Tuesday, September 09, 2008

JW's at the door!

Recently, my friend Lorna told me about a neighbor of hers who was receiving constant visits from some particularly aggressive Jehovah's Witnesses. One day Lorna's doorbell rang and she opened it to find that the same JW's had come to her. They asked about her interest in the things of God and when she told them brightly "Oh yes, I'm a Quaker!", they were dumbstruck. They apparently had no arrows in their quiver against Quakerism and so bade her a friendly farewell and haven't returned.

I'm currently having a quasi-vacation in Denver and staying at my Mom's house. This morning the doorbell rang and I answered it to find two JW's at the door. I had a pleasant chat with them on the doorstep and then explained that I am a Quaker. They seemed quite curious to know more, so I invited them in. The ensuing conversation revolved primarily around me explaining Quakerism to them. They were intrigued and found resonance with such Quaker distinctives as the peace testimony and (traditionally) the lack of a paid clergy class. These are distinctives which the JW's share.

They asked what I thought about Jehovah's Witnesses and I told them, as gently as I could, that I had two primary issues:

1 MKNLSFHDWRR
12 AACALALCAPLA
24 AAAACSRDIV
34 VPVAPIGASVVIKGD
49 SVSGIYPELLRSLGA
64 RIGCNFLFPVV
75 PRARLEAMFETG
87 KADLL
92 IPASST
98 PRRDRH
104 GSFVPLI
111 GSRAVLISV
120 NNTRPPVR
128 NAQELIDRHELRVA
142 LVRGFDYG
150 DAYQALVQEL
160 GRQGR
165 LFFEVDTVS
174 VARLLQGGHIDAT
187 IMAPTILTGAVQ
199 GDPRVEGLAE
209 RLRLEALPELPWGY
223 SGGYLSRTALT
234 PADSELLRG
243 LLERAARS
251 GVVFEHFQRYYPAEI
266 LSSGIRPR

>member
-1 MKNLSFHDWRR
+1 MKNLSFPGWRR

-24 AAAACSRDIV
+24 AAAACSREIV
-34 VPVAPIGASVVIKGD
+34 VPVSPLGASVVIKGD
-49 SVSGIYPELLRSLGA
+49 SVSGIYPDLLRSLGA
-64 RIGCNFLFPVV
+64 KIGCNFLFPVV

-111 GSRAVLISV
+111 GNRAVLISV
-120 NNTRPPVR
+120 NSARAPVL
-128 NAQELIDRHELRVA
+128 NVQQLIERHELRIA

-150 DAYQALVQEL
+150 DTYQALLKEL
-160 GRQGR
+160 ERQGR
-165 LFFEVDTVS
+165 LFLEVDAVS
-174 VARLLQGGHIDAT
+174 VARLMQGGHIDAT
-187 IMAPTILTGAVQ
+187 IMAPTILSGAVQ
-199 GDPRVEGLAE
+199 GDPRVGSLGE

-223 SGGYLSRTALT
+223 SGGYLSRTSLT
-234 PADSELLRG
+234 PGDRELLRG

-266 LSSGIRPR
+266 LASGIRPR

1. That Russell, Rutherford and the other JW founders/leaders placed great emphasis on the study of the Bible while lacking in-depth knowledge of Koine Greek, Hebrew, Chaldean, as well as ancient Jewish and Greco-Roman culture. If you're going to base your beliefs, much less an entire religious organization, on the study of scripture, you'd better be equipped with the tools to correctly exegete scripture. By the way, this criticism does not apply solely to JW's.

2. That the JW's put an organization, the Watchtower Bible & Tract Society, in place as a mediator between God and man. I explained that Quakers believe that we have direct access to God and that Christ has come to teach His people Himself (as John said, "You need no other teacher..."). We don't need to put a priest or pastor or organization in the place that Christ Himself should occupy. I urged them to consider that they don't need the Watchtower.

I told them a little of my story of how I became a follower of Jesus apart from any church and about the many times I have heard the voice of God directly.
They seemed genuinely interested in all of this. As our conversation came to a close I commended them for following their convictions by going door-to-door even though it meant experiencing a great deal of rejection.

They asked me who some Quaker authors were that they might read. I made a few recommendations, particularly the Journal of George Fox.

I understand that many folks would rather not deal with JW's at the door. I've felt that way too sometimes, particularly when one feels unprepared to argue with them. But I've come to view them not as spiritual opponents but as fellow seekers. They are earnestly trying to follow Jesus. I think they've been given some bad theology, but that doesn't make them the enemy. I quite enjoyed our friendly visit.


Anonymous Teresa said...

I enjoyed reading your blog. Interesting approach...

11:25 PM  

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